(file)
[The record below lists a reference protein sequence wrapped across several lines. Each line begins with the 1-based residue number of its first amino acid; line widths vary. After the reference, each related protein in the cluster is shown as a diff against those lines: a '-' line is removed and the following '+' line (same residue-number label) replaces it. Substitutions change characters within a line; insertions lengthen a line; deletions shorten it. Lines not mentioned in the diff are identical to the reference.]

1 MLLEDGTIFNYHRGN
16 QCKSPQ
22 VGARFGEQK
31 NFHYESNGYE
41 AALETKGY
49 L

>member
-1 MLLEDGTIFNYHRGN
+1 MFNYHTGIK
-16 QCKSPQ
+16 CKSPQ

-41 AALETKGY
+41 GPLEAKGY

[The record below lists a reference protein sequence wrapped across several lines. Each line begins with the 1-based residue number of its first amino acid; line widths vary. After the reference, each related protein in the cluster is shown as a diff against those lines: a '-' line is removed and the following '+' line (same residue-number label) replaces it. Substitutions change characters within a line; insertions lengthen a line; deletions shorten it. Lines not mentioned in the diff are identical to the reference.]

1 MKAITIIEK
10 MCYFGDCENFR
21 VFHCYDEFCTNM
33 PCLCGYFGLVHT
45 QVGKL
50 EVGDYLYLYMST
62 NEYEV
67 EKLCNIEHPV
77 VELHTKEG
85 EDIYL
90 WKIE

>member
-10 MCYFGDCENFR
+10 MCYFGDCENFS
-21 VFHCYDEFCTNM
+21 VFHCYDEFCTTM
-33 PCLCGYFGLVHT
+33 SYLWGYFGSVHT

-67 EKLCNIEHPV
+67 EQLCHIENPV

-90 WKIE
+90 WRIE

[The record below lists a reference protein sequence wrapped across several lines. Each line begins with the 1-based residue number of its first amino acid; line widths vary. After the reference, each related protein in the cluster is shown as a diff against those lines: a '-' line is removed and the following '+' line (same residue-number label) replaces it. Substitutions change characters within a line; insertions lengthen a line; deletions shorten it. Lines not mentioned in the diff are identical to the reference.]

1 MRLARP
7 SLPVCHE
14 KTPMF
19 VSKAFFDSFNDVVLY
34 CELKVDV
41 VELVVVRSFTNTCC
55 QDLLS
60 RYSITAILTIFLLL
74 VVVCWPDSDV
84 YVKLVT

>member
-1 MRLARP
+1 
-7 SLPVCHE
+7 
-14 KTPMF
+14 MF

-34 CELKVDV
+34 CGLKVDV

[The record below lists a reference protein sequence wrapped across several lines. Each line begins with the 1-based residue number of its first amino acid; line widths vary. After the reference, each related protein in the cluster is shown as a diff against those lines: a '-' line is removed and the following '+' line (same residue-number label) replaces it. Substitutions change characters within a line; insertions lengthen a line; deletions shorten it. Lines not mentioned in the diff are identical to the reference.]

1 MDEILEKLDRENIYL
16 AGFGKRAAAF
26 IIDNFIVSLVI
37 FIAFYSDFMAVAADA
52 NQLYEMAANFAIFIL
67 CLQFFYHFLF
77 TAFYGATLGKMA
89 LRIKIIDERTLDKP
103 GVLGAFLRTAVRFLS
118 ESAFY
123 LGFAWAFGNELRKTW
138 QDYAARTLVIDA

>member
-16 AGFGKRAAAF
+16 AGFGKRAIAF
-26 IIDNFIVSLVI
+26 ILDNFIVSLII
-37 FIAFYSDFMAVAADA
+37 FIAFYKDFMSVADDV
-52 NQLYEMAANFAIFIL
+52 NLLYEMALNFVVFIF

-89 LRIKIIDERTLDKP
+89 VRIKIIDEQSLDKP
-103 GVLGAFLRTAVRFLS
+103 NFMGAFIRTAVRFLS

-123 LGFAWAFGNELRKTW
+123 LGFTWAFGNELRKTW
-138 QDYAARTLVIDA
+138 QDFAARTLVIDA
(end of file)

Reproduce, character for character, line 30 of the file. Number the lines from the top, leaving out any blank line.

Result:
-21 VFHCYDEFCTNM